Individual housing units in Seaside are required to be different from other buildings, with designs ranging from styles such as Victorian, Neoclassical, Modern, Postmodern, and Deconstructivism.  Seaside includes buildings by many different architects, including such notables as Robert A. M. Stern, Daniel Solomon, and Samuel Mockbee.  Architect Scott Merrill designed the Seaside Chapel, an interfaith chapel and local landmark.  Seaside has no private front lawns, and only native plants are used in front yards.  The picket fences, required to be in front of all houses are all different from each other…

The result of all this work and planning is a remarkable little community.  Streets are designed first for pedestrians, and secondarily for automobiles.   We walked for hours, and every time we turned the corner a new delight was seen.

We arrived at about 9:00 on a Saturday morning.  The farmers’ market was in full swing; we stopped by one of the many Airstream “Food Trucks” for a breakfast crepe and coffee…

img_1901img_1902img_1913

We then headed out for a stroll along the beach.  There are seven access points to the beach, each one with a tower-type structure to mark its presence, each tower designed by a different architect.  This tower and stair is the ONLY public access to this stretch of beach…

img_1916-1img_1917

Yes, that’s right.  The beach is private, and all the other access points have locked gates.  Not only that, but there is a solid wall of buildings lining the Gulf Coast Highway (30A), so that as you walk or drive along the highway you wouldn’t even know the beach and the gulf are there!  I think Florida could learn a thing or two from other States which treat the beaches and oceans as a public resource to be enjoyed by all…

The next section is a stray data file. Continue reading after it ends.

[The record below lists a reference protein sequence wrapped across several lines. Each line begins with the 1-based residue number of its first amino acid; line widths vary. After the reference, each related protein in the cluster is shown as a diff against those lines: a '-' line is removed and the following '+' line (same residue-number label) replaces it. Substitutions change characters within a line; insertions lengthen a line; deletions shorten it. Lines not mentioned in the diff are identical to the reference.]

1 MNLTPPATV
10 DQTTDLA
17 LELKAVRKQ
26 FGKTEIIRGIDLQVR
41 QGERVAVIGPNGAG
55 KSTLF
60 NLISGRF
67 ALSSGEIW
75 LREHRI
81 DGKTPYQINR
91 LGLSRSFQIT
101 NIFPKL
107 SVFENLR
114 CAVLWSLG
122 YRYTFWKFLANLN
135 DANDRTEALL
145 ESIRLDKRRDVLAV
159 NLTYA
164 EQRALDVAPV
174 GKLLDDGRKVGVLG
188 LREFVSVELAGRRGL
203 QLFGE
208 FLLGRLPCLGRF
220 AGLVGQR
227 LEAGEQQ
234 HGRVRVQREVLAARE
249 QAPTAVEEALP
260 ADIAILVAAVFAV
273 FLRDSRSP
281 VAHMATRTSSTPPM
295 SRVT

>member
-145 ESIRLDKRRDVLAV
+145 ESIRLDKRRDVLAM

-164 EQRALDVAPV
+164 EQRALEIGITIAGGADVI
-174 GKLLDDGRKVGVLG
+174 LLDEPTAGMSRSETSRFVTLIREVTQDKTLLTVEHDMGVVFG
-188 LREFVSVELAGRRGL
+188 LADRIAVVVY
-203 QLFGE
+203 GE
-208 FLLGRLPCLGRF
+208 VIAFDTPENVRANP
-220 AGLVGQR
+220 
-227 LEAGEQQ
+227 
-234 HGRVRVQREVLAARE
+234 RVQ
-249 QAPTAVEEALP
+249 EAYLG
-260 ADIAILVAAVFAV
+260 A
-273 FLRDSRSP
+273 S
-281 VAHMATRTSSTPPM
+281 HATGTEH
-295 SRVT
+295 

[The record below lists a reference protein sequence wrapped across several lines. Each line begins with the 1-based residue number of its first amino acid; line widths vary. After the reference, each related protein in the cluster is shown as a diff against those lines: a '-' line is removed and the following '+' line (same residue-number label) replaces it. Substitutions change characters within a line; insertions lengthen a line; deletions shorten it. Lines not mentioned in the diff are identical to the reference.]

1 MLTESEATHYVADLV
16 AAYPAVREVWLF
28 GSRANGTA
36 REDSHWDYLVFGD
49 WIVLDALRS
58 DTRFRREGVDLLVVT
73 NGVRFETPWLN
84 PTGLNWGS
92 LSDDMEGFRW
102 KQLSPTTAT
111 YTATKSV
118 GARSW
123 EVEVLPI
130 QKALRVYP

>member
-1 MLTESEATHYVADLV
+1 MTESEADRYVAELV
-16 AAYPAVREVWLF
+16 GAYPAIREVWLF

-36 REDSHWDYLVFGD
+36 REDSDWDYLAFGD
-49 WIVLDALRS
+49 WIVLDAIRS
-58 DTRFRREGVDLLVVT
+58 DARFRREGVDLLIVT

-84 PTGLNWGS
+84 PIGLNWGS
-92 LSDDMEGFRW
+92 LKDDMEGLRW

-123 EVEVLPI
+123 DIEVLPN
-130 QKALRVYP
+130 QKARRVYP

But, in any case, the beach is beautiful, with the same powder sugar sand like we saw in Mississippi…

img_1914img_1915img_1927

img_1928

Lynda tested the waters.  Cooler than what we expected, but warmer than any beach in California… (You did not know that California beaches and the Pacific Ocean there are cold???)

img_1938

We were also surprised to see the waves, which were non-existent in Mississippi…

img_7801

These are some of the houses that block off the beach from the highway…

img_1940img_1941img_1943img_1944img_1945

We had a lovely walk on the beach, but we came here to see the town…

All buildings appear to have the form of this type of vernacular, although there are many different styles of homes…

img_1923img_7804

The streets are delightful…

img_1948img_1949

This tiny house is set back far from its neighbors…

img_1950img_1953

Not all the houses are traditional…

 

img_1961